Google spelled out the changes in a blog post, noting that with Docs you now get the familiar red line underneath incorrectly spelled words as you type. This should help you check for accuracy while banging away on that touch-screen keyboard.
In Sheets you can now hide rows and columns, which could be useful for making the most of the precious screen real estate on a mobile device. With Slides, you’re now able to group different objects together by dragging them around the screen.
The iOS versions now support Touch ID, so you can log in to Docs, Sheets, or Slides with the fingerprint scanner.
Google is also supporting its own TalkBack on Android or Apple’s VoiceOver, accessibility services which will read the contents of the screen.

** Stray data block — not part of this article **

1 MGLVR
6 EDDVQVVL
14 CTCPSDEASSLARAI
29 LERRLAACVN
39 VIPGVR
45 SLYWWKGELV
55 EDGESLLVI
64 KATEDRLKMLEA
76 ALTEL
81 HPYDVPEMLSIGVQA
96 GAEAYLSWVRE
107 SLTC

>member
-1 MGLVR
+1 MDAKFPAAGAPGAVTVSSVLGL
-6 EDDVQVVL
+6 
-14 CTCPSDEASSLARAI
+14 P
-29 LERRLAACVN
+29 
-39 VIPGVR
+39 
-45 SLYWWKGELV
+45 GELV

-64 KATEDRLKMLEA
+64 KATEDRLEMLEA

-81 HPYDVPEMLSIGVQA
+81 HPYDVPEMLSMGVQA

Why this matters: Google is in a race with Microsoft to rule productivity in the office and classroom. Google Apps are also a key part of the company’s push into education, where the company has found particular success with Chromebooks. And with kids and their parents all sporting phones and tablets, it needs to keep those new features coming to make Google’s apps the more appealing choice over Microsoft Office.